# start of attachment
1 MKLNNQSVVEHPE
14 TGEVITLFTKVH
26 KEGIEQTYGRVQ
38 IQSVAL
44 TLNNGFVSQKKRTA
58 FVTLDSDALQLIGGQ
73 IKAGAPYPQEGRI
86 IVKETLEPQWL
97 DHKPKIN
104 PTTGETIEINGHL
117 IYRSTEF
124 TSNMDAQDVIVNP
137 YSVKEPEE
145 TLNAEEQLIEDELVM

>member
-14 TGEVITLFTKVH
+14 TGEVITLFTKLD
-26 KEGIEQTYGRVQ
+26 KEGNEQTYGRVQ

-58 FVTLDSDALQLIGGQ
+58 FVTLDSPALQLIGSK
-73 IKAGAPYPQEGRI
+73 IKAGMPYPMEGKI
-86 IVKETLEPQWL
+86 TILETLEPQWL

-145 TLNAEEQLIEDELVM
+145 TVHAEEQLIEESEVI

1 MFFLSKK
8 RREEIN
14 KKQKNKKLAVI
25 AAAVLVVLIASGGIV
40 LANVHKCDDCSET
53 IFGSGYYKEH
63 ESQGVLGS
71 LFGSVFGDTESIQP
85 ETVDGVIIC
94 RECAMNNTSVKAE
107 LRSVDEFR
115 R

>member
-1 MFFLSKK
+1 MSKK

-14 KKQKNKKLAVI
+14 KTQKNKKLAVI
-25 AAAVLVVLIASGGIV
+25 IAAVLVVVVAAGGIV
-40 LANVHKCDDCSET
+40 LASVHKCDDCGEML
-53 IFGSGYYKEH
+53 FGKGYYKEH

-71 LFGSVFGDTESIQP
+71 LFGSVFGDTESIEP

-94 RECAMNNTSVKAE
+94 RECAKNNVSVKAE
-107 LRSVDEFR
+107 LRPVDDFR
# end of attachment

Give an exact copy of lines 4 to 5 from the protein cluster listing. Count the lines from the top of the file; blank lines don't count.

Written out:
38 IQSVAL
44 TLNNGFVSQKKRTA